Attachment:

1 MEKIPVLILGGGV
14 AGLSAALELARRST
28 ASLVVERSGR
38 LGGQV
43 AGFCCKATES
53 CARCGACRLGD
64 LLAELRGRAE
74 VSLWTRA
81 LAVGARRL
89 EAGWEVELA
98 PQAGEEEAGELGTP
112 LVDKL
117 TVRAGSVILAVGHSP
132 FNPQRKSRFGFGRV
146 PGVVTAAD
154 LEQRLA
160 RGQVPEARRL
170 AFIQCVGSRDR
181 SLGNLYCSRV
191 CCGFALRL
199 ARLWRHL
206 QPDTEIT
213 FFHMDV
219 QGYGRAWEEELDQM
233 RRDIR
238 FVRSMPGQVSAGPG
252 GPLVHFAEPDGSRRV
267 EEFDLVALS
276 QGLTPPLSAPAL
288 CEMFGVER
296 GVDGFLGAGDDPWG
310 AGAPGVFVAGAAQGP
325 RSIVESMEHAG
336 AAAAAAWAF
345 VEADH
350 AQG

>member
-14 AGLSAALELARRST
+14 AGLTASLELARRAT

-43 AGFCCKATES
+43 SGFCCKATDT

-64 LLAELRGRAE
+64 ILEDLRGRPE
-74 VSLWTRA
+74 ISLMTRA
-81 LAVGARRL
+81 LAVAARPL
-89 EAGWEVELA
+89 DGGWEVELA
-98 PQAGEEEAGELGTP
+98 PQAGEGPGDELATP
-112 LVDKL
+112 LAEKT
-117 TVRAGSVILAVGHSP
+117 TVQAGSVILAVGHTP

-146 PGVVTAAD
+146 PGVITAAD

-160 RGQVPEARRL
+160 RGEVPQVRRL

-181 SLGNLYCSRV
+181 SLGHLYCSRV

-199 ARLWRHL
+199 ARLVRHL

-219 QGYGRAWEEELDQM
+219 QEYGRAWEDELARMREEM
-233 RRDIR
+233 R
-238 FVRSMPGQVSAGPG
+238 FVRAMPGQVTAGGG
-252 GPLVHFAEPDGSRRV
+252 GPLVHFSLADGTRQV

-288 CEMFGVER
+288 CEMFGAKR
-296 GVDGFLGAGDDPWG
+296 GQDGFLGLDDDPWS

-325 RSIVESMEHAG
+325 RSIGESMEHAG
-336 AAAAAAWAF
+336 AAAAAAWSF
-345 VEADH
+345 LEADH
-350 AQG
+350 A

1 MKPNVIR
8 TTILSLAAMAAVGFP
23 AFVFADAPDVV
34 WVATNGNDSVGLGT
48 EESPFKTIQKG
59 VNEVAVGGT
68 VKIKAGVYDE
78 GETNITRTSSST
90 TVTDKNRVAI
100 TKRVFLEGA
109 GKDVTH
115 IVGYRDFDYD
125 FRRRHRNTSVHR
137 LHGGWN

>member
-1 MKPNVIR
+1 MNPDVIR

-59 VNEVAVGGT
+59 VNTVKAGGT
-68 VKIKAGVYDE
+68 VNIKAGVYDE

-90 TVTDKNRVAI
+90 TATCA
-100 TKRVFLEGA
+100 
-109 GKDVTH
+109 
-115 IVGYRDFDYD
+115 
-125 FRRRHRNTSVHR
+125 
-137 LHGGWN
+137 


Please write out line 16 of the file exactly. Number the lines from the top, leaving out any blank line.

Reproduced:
154 LEQRLA